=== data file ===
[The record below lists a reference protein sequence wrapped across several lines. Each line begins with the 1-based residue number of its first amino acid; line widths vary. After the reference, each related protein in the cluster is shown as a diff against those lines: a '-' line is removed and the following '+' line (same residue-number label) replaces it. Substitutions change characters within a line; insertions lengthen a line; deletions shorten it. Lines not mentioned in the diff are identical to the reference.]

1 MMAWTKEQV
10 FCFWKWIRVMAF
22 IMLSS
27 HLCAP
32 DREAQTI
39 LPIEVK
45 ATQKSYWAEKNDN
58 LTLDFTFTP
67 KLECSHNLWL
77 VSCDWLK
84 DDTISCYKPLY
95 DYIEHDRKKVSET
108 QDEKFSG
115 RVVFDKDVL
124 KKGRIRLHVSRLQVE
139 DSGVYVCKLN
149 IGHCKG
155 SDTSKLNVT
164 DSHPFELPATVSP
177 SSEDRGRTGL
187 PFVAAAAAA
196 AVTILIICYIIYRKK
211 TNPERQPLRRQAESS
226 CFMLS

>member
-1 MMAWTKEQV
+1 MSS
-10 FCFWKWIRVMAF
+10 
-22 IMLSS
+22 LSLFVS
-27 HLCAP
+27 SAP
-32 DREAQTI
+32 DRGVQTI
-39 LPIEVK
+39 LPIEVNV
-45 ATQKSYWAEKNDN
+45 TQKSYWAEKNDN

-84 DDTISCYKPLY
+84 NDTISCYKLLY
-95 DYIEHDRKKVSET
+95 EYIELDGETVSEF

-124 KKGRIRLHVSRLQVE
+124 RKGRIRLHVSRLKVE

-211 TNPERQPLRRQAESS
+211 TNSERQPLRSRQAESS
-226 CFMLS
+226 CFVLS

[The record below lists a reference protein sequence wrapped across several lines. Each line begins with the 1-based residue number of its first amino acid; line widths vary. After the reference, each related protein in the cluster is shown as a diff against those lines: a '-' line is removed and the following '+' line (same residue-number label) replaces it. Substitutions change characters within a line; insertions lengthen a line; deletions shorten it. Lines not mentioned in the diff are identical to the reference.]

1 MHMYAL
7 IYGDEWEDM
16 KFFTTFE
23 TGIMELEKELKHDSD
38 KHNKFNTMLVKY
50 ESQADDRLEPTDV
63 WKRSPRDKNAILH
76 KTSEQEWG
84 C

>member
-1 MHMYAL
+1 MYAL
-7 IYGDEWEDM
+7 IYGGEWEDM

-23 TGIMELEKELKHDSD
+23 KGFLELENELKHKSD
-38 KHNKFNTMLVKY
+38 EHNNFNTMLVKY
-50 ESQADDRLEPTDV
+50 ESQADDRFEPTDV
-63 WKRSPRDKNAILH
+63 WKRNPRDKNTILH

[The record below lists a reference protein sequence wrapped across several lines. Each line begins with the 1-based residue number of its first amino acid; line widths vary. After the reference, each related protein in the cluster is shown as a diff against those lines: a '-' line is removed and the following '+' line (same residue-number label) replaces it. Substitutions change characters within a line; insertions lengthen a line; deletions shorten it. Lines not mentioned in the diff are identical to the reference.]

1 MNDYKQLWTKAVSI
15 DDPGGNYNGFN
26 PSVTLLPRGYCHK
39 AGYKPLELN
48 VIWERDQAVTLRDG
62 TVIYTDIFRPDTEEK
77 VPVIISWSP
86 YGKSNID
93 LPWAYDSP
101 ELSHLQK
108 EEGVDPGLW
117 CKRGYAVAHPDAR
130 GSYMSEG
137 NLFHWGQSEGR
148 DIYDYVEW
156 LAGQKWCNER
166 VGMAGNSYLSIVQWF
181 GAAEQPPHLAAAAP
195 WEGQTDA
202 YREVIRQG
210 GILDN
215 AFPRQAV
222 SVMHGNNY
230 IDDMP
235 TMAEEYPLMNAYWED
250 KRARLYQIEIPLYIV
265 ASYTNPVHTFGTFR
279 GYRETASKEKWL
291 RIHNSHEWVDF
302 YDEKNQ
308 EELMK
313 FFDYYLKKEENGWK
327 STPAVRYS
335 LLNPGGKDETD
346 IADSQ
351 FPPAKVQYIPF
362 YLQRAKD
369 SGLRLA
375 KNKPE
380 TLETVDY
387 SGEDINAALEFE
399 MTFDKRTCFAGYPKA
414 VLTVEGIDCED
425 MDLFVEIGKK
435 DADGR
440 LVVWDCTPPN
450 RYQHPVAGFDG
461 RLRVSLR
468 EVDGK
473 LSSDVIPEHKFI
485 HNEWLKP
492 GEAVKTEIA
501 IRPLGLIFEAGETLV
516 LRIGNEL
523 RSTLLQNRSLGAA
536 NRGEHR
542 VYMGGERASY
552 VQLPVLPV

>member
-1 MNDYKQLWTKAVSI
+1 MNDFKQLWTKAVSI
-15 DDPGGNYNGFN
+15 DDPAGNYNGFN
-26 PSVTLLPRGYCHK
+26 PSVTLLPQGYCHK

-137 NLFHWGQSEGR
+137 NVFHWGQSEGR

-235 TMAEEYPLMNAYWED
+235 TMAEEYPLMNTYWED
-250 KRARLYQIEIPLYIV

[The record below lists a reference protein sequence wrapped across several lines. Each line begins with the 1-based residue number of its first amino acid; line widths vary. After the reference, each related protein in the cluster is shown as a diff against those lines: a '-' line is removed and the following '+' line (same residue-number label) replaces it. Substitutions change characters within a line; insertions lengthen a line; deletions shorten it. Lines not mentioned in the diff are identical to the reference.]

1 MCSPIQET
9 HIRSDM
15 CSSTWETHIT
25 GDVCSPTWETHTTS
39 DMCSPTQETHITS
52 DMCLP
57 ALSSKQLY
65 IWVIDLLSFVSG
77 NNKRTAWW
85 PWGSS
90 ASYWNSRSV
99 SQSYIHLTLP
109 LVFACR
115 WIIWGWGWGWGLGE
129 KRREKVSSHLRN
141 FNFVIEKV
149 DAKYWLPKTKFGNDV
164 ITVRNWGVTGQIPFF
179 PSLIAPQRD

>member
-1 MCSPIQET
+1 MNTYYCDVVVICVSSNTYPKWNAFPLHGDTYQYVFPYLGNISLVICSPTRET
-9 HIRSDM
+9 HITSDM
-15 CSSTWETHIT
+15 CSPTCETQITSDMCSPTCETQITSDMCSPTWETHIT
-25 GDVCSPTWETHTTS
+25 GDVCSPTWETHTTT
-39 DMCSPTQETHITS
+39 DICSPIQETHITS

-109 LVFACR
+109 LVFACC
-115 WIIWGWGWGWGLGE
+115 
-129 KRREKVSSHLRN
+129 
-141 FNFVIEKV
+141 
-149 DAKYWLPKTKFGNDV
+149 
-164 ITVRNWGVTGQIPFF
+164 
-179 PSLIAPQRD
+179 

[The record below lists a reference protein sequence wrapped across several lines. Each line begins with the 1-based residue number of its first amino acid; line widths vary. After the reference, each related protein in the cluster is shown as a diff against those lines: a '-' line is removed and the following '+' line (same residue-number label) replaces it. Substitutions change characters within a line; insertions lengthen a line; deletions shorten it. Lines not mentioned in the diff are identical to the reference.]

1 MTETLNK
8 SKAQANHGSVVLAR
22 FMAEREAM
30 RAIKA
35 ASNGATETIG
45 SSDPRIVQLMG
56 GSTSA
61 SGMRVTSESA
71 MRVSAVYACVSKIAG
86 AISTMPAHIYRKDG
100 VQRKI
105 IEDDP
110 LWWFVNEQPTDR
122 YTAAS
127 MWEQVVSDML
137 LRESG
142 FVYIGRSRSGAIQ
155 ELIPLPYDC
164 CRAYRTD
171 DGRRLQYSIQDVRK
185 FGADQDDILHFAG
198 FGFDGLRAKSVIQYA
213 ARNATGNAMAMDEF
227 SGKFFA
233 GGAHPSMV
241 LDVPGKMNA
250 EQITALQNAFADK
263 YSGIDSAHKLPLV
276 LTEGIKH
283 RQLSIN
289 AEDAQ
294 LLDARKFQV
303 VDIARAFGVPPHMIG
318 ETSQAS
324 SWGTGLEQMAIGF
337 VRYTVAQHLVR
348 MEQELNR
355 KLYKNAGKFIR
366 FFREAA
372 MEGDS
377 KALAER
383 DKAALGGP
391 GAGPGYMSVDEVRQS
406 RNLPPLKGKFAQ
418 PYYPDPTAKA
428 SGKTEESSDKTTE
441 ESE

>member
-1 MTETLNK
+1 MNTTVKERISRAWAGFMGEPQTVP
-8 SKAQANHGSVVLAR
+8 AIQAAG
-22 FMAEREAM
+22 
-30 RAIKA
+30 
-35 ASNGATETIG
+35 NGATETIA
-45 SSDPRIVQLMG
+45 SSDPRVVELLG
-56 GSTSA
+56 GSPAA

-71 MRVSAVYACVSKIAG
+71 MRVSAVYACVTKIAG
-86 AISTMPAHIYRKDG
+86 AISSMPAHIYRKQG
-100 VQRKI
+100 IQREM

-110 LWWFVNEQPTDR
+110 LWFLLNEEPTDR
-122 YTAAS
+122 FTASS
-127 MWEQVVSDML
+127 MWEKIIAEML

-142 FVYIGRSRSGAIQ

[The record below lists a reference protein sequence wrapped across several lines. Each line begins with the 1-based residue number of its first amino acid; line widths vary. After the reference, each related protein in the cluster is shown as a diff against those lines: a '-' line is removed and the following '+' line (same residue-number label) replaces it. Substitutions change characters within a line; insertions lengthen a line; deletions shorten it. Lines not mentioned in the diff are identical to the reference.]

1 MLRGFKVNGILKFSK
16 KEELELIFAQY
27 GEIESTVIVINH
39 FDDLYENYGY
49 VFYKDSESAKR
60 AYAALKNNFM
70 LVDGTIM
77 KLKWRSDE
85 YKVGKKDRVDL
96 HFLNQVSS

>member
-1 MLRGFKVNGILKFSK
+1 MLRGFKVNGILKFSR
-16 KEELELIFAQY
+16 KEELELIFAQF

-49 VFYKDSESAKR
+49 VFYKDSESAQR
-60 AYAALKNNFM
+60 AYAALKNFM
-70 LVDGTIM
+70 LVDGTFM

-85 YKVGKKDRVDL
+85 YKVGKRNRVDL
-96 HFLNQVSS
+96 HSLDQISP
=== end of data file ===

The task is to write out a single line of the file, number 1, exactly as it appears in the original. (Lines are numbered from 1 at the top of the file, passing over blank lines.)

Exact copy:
[The record below lists a reference protein sequence wrapped across several lines. Each line begins with the 1-based residue number of its first amino acid; line widths vary. After the reference, each related protein in the cluster is shown as a diff against those lines: a '-' line is removed and the following '+' line (same residue-number label) replaces it. Substitutions change characters within a line; insertions lengthen a line; deletions shorten it. Lines not mentioned in the diff are identical to the reference.]